Here's my tip of the day: a game that Ben and his friend Ava invented (although it doubtless exists already) in which somebody chooses a word (candy, say), and then everyone has to convert it into a kind of acronym-sentence (Clementines and nectarines dangle yellowly.) We had so much fun playing it over dinner last night, and the kids are really good-natured about indulging my misspelled words, so long as I do the accent to go with my chosen spelling. For instance, for Ben's "jelly," they let me get away with the Slavic: "Jellyfish, eels, lionfish live yundervater." We sat over empty plates and flickering, dying candles long into the night, so involved were we in our loony sentences. I can't recommend it enough. "It's amazing," Ben said, "how much fun you can have with just words!" Tell me about it.
Butternut Galette with Roasted Onions, Pecans, and Blue Cheese
Serves 4 for dinner, or 8 as an appetizer, or 16 if it's a potluck and you cut it very skinny
Active time: 25 minutes; total time 1 hour +
This is a free-form tart the point of which is to use a super-easy and tasty pastry to convert a random accumulation of cheese and vegetables into dinner. There are endless variations, many of which I have tried: pickled beets, blue cheese, and walnuts (yet another use for pickled beets!); apple slices, roasted onions, and smoked cheddar; thinly sliced potatoes (cook these first in a covered pan with olive oil, salt, and a splash of water until just tender), roasted onions, and cheddar. Oh, and the summer ones! Fresh tomatoes (cut in half, squeeze out some of the juicy guts, then slice), basil, pine nuts, and parmesan; corn, roasted chiles, and Monterey Jack. I am planning this week to make one with deeply sautéed cabbage, onions, and a nutty cheese, such as Parano or Gouda--but I thought this might be a little over-the-top Plebian to photograph. "You vill eat kraut pie, yes?"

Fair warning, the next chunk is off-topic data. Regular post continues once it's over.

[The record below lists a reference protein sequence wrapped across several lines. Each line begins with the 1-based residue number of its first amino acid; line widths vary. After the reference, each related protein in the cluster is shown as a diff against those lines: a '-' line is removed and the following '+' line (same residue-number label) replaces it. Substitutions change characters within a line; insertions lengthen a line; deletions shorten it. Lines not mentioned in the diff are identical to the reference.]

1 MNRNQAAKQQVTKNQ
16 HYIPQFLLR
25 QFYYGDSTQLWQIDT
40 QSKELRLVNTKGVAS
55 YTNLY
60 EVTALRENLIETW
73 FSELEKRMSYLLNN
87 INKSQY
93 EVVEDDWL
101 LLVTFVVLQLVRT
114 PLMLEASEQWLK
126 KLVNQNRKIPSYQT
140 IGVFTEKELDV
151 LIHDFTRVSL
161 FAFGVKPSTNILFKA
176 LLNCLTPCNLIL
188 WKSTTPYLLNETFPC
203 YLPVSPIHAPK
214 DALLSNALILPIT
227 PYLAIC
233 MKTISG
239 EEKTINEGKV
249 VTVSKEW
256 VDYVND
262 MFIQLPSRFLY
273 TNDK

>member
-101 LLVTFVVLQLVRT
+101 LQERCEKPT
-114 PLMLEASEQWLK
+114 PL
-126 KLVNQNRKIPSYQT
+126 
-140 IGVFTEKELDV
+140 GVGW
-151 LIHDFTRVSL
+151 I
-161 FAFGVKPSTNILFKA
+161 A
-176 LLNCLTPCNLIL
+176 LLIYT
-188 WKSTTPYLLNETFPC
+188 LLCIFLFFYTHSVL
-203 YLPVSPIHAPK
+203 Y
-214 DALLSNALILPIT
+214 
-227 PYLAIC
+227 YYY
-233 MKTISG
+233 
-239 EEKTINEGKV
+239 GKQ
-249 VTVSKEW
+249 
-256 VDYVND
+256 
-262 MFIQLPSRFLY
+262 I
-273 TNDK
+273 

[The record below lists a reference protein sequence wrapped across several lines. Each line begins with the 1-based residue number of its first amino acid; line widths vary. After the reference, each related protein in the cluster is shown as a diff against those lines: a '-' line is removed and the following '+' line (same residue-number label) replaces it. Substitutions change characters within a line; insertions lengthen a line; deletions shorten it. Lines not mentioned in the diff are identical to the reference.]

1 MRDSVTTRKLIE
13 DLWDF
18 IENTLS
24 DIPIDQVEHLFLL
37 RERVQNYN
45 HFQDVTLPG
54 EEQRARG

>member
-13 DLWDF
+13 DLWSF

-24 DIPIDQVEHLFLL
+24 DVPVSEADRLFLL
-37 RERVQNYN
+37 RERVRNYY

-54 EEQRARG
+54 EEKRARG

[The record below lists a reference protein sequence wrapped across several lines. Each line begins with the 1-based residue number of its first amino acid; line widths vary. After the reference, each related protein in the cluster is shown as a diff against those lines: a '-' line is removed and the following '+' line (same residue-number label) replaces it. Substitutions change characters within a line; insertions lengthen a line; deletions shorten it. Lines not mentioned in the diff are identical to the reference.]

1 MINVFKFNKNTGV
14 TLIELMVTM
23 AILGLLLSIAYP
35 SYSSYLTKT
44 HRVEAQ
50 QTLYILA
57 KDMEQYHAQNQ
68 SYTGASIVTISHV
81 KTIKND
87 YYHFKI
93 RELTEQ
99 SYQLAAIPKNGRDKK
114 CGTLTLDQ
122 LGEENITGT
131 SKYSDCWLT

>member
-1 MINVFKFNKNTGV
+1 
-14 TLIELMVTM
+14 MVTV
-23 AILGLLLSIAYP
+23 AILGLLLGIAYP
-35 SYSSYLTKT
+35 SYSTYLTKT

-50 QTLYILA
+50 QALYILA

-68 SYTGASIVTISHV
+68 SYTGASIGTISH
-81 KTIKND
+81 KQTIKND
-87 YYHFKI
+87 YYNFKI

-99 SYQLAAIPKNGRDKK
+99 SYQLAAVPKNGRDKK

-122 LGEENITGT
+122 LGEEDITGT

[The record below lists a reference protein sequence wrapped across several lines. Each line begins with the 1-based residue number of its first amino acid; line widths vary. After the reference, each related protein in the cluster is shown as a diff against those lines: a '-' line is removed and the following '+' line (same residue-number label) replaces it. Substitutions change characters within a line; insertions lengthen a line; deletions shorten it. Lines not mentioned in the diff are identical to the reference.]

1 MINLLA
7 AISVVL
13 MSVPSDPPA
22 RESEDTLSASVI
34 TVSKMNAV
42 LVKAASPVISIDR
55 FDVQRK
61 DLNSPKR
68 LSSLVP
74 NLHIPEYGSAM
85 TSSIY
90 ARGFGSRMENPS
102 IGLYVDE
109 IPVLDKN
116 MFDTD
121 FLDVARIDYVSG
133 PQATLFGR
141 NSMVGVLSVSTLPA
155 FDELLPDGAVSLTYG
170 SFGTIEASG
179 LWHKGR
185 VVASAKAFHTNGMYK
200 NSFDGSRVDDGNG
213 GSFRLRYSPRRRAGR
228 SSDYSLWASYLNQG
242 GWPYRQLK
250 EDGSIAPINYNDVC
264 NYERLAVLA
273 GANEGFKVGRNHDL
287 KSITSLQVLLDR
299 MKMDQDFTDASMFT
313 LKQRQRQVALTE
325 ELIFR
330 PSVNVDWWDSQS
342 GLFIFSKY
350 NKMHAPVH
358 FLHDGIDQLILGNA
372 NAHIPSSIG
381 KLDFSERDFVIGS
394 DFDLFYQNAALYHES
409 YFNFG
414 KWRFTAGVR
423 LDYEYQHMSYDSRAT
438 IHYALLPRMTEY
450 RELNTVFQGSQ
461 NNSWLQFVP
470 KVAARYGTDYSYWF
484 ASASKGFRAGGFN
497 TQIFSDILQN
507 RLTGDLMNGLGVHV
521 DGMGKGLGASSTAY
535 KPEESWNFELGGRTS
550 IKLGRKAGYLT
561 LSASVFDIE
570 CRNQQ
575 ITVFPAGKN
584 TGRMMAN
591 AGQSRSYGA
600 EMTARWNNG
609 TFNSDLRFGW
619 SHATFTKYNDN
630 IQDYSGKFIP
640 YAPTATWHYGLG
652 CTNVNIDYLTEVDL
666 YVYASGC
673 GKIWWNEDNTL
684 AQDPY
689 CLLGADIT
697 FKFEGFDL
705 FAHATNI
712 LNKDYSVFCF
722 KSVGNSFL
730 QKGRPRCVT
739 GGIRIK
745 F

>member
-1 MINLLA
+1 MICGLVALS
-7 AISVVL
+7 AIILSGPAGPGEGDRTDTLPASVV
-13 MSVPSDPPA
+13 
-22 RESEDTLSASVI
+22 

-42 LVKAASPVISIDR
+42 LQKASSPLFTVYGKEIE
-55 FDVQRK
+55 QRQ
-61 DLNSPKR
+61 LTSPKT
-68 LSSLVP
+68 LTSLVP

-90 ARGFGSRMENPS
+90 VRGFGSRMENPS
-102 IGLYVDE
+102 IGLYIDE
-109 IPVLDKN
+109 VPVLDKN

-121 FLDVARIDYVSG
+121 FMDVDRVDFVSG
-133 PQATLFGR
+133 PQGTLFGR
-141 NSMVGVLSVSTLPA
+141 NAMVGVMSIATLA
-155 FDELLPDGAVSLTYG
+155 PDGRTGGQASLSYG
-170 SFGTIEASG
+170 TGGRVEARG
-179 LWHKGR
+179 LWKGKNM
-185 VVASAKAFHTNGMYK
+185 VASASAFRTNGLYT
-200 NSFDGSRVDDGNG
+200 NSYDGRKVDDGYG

1 small butternut squash (around 1-2 pounds--how's that for exact?)
2 tablespoons olive oil, divided use
A few sprigs fresh thyme or a pinch dried
1 smallish red or yellow onion, peeled, halved, and thinly sliced
1 tablespoon balsamic vinegar
1 1/4 cups flour (I use half white and half spelt or whole-wheat)
1 stick salted butter, sliced into small pieces
1/4 cup sour cream whisked with 1/4 cup very cold water
3/4 cup crumbled blue cheese (or 1 heaping cup grated cheese such as cheddar or, yum, smoked cheddar)
1/2 cup pecan pieces
Heat the oven to 450 and line two baking sheets with foil. Trim the top and bottom from the squash and peel it, using a very sharp vegetable peeler or a paring knife. Slice it in half lengthwise, remove the seeds and stringy insides, and then slice it crosswise 1/3-inch thick. On one of the prepared baking sheets, toss the squash with 1 tablespoon of the olive oil, 1/2 teaspoon salt, and the thyme, then spread it into a single layer. On the other prepared baking sheet, toss the onion with the remaining oil and 1/2 teaspoon salt, and spread it into a single layer. Roast the vegetables until the squash is very tender and browning, and the onion is soft and brown--around 15 minutes for the onion, and 25-30 for the squash (I always cook the onion too long at this stage and then it burns later, so I'm trying to stop doing that). Toss the onion with the balsamic vinegar, and urn the oven down to 400.
While the vegetables cook prepare the dough: in the bowl of a food processor fitted with the steel blade, pulse the flour with 3/4 teaspoon salt, then add the butter slices and pulse until the mixture just forms coarse crumbs. Pour the sour cream-water mixture through the feed tube and pulse again until the dough just starts to come together into large clumps. Turn the dough onto a work surface and gather it gently together, then press it into a disc, wrap it in plastic wrap, and chill it in the freezer while the vegetables finish cooking.
When you are ready to assemble the tart, roll the floured dough out on a floured surface until it is a thin 12-inch circle (it doesn't need to be perfectly thin or a perfect circle!). Fold the dough loosely into quarters to transfer it to an ungreased baking sheet (simply removed the foil and veggies from one you've already used), then unfold it back into a circle. Arrange the squash over the dough, leaving a 1- or 2-inch border around the edge which you will fold over later. Arrange the cheese and pecans over the squash and then, finally, top with the onions and any of their vinegary juices that have accumulated in the pan. Fold the border over the filling, pleating as necessary to keep its shape; the center will be open.
Bake at 400 for 30 to 40 minutes until deeply golden. Cool briefly, then cut into wedges and serve warm or at room temperature.